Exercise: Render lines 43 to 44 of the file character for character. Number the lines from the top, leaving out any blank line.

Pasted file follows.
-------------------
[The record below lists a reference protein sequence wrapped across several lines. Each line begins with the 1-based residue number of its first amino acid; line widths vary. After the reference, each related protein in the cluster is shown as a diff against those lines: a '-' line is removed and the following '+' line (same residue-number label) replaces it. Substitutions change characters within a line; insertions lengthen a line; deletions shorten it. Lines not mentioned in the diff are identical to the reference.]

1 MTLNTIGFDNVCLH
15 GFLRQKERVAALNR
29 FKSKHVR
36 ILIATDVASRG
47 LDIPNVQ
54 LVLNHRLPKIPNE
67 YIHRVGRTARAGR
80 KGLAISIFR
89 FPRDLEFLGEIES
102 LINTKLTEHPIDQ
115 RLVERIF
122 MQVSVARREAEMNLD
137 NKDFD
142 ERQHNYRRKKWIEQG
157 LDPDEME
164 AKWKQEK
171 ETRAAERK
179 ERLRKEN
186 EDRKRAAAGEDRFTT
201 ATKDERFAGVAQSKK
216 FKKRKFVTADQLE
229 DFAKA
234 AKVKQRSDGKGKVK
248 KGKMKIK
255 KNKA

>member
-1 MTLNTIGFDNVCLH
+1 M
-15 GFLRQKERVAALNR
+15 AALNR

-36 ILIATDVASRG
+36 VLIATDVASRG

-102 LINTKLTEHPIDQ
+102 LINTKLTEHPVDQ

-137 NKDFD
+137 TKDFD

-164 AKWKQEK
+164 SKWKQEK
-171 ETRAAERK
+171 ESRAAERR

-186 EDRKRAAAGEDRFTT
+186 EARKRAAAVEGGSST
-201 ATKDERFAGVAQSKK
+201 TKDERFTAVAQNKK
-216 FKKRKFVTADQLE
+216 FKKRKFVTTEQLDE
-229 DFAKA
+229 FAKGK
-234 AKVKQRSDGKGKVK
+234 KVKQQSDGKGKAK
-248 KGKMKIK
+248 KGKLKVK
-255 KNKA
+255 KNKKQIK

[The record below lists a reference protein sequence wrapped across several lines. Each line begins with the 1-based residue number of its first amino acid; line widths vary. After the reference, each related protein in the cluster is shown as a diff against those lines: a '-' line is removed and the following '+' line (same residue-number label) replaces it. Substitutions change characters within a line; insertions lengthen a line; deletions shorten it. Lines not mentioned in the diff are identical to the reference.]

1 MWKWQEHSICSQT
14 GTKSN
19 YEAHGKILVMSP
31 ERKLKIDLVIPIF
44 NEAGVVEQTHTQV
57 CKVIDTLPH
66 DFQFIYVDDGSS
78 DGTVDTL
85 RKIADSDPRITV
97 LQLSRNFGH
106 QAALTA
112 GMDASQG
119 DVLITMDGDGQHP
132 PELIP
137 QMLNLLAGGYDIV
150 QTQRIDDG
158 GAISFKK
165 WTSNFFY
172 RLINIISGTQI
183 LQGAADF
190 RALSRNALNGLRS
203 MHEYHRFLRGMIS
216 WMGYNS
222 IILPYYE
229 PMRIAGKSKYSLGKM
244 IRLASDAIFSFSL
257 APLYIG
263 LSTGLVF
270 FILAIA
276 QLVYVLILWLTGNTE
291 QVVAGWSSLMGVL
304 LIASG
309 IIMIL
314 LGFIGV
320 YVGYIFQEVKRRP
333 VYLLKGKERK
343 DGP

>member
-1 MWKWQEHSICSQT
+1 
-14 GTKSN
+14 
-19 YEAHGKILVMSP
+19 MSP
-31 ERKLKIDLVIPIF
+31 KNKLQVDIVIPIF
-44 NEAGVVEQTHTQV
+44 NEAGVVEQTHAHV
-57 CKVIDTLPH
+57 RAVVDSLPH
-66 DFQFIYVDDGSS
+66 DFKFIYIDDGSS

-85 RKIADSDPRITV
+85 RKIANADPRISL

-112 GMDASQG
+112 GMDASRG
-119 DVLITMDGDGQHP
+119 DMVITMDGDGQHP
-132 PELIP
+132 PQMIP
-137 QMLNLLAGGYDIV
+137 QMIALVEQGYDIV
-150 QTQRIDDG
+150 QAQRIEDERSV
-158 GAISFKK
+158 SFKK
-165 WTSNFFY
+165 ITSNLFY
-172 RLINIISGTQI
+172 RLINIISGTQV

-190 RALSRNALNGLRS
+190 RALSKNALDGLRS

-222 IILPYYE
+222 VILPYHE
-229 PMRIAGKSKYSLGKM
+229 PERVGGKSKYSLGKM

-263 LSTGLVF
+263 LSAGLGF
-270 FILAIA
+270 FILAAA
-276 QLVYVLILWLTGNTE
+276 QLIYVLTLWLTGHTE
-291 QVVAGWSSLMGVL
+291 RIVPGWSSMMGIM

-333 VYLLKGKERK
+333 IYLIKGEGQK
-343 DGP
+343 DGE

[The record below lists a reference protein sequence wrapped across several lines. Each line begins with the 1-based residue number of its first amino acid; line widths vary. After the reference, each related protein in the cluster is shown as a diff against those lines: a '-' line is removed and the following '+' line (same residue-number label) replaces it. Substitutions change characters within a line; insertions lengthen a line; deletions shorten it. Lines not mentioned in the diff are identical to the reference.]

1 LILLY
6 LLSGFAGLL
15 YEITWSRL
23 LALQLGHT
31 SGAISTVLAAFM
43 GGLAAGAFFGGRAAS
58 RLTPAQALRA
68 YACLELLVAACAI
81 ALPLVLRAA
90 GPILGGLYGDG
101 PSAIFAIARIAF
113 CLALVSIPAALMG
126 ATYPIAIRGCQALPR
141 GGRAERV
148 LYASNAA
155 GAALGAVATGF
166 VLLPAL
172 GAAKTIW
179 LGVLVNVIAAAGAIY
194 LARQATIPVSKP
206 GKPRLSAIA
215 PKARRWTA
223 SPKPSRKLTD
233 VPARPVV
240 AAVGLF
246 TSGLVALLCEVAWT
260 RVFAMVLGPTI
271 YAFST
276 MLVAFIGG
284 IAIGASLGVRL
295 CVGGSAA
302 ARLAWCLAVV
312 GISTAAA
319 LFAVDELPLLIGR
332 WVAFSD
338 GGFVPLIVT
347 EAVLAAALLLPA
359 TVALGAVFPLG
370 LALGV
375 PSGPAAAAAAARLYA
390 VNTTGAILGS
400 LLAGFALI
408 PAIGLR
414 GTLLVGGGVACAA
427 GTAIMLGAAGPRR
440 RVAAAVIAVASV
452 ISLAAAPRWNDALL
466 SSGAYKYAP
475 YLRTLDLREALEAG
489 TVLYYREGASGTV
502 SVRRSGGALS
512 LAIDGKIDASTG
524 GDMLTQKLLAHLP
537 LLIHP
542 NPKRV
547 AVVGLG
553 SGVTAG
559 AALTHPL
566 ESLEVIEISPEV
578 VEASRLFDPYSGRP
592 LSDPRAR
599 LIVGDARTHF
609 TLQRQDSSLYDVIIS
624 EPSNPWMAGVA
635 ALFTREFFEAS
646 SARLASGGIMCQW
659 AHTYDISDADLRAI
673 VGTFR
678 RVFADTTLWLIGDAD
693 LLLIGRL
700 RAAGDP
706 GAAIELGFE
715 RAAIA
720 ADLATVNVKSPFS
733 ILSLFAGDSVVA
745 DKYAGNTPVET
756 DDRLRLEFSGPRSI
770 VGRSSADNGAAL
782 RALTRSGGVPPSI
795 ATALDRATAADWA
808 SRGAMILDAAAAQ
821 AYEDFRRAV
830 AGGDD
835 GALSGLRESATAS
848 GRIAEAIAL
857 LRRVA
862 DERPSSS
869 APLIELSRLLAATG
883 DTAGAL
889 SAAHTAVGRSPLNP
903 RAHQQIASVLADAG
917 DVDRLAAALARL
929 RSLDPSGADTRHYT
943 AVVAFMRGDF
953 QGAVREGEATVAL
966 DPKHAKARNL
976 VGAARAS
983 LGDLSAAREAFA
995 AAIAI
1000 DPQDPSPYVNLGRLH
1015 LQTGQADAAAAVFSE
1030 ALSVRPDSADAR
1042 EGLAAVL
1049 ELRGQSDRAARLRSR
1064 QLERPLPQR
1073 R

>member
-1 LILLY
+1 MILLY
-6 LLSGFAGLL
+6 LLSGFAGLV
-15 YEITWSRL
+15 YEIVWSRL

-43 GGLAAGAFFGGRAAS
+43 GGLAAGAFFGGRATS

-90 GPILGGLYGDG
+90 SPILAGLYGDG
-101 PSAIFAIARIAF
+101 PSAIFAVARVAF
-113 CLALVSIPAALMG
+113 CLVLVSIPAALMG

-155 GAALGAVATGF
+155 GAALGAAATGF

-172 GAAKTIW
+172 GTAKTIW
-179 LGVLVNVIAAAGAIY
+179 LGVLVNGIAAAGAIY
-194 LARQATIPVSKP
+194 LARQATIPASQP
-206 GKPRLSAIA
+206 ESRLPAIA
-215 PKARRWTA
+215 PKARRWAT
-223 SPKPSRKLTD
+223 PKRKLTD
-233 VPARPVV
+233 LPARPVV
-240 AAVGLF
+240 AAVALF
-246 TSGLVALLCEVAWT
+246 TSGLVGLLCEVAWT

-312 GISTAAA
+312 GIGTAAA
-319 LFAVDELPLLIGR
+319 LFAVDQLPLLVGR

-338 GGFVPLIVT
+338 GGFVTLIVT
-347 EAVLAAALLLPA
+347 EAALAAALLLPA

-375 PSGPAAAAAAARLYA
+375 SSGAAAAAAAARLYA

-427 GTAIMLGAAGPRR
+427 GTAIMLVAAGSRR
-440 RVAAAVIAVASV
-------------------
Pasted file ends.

+186 EARKRAAAVEGGSST
-201 ATKDERFAGVAQSKK